A plane filled with perfectly innocent people might be cleared for takeoff — in a snowstorm perhaps — because I say so?
Still, I am nothing if not willing to investigate a new challenge.
"It's okay with me," I said, a bit less snidely this time. "I can't imagine why it'd be okay with anybody else. But, hey, I'm willing to give it a shot if you are."
Weeks later, just before heading to New York for Thanksgiving dinner at cousin Josephine's, I was working my first scheduled deicing shift, on a Monday from 5-9 a.m. I had completed two full days of classroom training by then, aced many written exams, cleared a slew of security hurdles required in order to be employed at a United States airport facility, and spent an entire afternoon with three career aviation pros whose job it is to familiarize newbies with the company's equipment and procedures.
This outfit's principal piece of deicing apparatus is a $350,000 behemoth. It is part monster truck, part Klingon warbird. It takes two people to run the big yellow monster, one to move the truck around the aircraft, another to spray glycol, heated to as much as 180 F, onto the planes. I had not yet been cleared to operate the truck at that point, and so it was not a shock to learn that my initial four-hour shift would be spent "in the bucket."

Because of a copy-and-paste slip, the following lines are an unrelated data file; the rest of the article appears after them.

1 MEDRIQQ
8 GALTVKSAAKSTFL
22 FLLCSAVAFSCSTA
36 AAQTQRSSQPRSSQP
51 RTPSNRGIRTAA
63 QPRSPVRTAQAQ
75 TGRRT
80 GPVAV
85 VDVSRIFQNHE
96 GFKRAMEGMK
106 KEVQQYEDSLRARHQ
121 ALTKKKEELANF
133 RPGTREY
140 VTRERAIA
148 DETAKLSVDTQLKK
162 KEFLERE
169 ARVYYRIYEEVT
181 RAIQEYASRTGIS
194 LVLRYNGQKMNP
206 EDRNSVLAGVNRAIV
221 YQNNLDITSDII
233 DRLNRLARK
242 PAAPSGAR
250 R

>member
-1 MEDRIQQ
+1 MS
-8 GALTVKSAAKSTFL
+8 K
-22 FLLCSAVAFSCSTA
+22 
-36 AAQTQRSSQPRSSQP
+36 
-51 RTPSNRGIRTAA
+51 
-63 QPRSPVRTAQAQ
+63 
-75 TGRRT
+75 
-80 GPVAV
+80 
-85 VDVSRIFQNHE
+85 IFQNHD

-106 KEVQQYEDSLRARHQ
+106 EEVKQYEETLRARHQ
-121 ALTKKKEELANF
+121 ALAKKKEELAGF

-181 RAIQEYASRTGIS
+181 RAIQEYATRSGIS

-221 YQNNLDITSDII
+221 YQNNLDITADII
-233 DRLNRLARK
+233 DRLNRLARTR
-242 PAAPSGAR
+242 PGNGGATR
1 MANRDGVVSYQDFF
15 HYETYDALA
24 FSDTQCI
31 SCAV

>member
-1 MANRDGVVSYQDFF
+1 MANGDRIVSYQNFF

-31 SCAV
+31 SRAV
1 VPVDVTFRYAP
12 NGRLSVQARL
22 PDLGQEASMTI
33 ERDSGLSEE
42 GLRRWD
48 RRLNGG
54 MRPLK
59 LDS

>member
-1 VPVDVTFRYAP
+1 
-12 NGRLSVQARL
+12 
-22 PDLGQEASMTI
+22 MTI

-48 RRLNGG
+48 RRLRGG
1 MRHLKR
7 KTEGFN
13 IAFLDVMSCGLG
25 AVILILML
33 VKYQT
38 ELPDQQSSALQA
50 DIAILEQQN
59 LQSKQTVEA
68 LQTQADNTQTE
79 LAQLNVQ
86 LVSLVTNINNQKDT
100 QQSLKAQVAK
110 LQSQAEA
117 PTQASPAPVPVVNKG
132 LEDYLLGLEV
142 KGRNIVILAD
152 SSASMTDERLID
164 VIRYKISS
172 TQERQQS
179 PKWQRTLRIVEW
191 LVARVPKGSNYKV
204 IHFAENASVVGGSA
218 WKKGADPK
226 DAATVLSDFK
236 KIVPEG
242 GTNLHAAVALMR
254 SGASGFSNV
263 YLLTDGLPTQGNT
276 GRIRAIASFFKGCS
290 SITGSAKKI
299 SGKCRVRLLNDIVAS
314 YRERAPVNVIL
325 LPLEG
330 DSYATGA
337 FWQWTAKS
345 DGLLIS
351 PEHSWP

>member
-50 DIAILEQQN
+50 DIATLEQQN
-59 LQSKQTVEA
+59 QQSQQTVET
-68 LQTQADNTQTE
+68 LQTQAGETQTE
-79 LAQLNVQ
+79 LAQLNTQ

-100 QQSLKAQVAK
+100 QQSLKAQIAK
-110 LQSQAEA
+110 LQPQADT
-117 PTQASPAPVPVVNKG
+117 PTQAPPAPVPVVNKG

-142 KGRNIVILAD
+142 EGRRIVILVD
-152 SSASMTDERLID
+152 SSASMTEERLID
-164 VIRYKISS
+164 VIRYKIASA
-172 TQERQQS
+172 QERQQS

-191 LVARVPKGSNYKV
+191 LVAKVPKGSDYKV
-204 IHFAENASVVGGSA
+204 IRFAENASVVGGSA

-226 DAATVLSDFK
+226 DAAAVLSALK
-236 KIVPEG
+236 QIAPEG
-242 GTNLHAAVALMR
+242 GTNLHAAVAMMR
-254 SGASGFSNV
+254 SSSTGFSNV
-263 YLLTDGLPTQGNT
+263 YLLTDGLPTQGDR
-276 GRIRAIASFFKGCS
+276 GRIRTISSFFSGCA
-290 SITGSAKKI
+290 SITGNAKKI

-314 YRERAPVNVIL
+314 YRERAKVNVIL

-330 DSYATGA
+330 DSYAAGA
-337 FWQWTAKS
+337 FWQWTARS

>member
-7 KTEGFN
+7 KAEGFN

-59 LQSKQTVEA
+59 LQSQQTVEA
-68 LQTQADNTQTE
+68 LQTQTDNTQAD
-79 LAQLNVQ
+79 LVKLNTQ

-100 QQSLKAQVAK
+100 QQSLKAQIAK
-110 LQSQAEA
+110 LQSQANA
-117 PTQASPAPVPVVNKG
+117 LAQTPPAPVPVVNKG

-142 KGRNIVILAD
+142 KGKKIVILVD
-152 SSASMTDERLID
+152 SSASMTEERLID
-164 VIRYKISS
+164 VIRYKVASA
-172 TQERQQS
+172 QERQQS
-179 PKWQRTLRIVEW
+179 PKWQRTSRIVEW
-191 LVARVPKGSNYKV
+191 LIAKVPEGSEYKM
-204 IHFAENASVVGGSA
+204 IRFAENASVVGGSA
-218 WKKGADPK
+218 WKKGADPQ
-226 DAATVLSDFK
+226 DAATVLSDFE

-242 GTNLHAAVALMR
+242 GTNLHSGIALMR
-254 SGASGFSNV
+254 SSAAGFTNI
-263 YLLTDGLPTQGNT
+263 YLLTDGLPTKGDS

This is a bucket.
I am as surprised as you that I was allowed to step inside such a contraption. Let alone move it about multimillion-dollar commercial aircraft spraying hot chemicals designed to protect both the planes and the humans who travel aboard them.
As my mother might have said, Madonna Mia!
The morning of my first shift was not what you would call a weather-event kind of day. The temperature was around 30 as I recall. There was no rain or snow or ice on the ground, nor was any in the forecast. All I could see when I arrived at the airport, at around 4:45 a.m., was the faintest hint of frost on one or two cars in the employee parking lot. No matter. As soon as the 5-member deicing team had gathered (two crewmembers for each of the two trucks on duty, plus a supervisor) it was off to the "deicing pad," where we waited for the first scheduled departure, at 6 a.m., should the plane require our services.
Deicing, it turns out, is not necessarily what you might imagine it to be. For instance, it isn't always about getting ice off of a plane, or snow, or hail, or even freezing rain. The general rule in aviation (that sure sounded like I know what I'm talking about) is that you don't fly with "contaminants" of any kind on the plane's surface, especially on the wings and the tail. Frost is considered a contaminant, and therefore, technically, should be removed before takeoff, just as the far more dangerous ice must be.